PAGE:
Do you understand that the Indian Railway is the second largest network in Asia? It connects the entire country, uses of railway for goods and people transportation. On any given day 12600+ trains were running on Indian railway tracks. In those trains more than 23 million people travel across the country. Unfortunately that such a huge establishment does not have an any policy for clean the environment. One of the biggest worries is the amount of solid waste (mainly paper and plastic) generated each day by train passengers across the country. As of now, there is no comprehensive system to collect and manage this enormous amount of waste. Amount of waste A random survey of four express trains was conducted at the Surat railway station in Gujarat to get an idea of the amount of solid waste generated per train per day. Managers of the pantry car were asked about the number of meals, coffee/tea cups, meal containers and mineral water bottles they sell (see table: Pantry car disposables). It was assumed that after consumption of food, the meal containers, coffee/tea cups and mineral water bottles would be thrown away as waste. Thus by counting the number of items sold per day the amount of waste generated was calculated. Assuming that these disposable items are thrown out of the train after consumption (the only option passengers have!), we found that each train generates 1,100 paper plates and containers, 1,750 paper cups and 800 plastic items (pouches and bottles) per day. These figures would assume alarming proportions when disposable items sold by other vendors as also the total number of trains plying per day in the country are considered. According to times of India the Indian Railways, through its 9116 trains and1.6 crore passengers, generates approximately 300,000 litres (60,000 gallons) of human waste from the ‘open-discharge’ toilets and 8960 tonnes of solid waste across its terminal buildings all over the nation. The recommendation is made in one of the student’s draft reports – Solid Waste Management in Indian Railways. By giving the example of generation of the solid waste in Rajdhani and Shatabdi Express, Shah said that approximately 10 million units of waste is generated from 213 Rajdhani trains a week, in addition to 5 million units from 158 Shatabdi trains in the same time period 228 million units of waste is generated from other long distance trains. It further states that organic waste generated from the Rajdhani trains in a week is 91 tonne and 32 tonne from the Shatabdi trains.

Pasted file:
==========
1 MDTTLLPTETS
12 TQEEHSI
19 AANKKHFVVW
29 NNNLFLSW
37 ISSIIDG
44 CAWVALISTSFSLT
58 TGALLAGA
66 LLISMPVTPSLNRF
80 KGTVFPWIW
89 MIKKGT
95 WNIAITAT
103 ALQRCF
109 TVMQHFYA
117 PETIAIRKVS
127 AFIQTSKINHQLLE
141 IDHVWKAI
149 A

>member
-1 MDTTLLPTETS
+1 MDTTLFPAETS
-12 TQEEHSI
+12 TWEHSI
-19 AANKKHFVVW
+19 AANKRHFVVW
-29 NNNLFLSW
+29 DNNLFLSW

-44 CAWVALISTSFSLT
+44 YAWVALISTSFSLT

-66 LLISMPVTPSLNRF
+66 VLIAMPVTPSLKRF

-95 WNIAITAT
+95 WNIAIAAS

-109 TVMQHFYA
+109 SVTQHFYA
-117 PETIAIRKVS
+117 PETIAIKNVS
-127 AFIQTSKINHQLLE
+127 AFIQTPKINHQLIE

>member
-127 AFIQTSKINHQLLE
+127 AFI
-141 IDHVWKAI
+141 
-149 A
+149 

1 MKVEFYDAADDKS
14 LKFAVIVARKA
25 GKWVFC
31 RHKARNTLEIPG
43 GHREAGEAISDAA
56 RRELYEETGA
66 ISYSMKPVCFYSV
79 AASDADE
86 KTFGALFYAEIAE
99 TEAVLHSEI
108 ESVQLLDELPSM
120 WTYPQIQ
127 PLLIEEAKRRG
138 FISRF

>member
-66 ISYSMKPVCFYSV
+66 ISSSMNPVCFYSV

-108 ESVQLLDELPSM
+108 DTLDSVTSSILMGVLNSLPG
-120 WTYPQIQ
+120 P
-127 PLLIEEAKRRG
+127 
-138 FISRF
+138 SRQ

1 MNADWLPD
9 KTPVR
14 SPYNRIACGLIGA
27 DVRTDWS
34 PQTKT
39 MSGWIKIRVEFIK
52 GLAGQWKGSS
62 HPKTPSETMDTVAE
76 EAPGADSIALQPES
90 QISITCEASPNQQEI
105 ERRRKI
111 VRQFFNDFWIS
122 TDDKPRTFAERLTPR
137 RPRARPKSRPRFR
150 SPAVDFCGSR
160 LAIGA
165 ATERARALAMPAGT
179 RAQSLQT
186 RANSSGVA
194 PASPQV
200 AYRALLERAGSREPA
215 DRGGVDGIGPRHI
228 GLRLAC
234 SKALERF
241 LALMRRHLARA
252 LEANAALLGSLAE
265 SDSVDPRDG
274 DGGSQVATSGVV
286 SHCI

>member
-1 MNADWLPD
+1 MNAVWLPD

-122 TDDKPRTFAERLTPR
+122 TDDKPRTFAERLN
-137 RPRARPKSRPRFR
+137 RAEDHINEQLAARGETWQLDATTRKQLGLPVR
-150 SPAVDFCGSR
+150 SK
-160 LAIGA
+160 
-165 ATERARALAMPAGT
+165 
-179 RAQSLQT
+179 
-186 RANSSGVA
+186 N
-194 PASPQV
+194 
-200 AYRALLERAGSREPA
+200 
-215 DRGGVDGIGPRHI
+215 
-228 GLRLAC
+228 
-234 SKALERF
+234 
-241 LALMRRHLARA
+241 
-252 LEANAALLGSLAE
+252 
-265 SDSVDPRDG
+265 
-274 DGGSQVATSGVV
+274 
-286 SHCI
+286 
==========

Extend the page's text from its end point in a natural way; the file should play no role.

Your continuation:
Being a good Human who travels quite often in trains, and being a nature-lover, many times I had to sadly watch the passengers throw away wastes like plastic bottles, carry bags, wrappers, disposable cups and plates through the windows of the moving trains. You would have noticed for sure, how polluted the surroundings of railway lines are, especially water bodies nearby. When we think more about it, the blame cannot be entirely imposed on the passengers; they have only an alternate option, which is to save these wastes until they find a dust bin in the next station. It is not a very practical solution and hardly anyone cares or bothers to do so. Well, I try convincing my friends how our little action adversely affects the Nature. When I keep the coffee cups and wrappers with me to dispose them in the next waste bin I find, many friends and relatives tease me by saying I’m a “DUST BIN”! See how even small actions to protect our Mother Nature are discouraged knowingly or unknowingly…!

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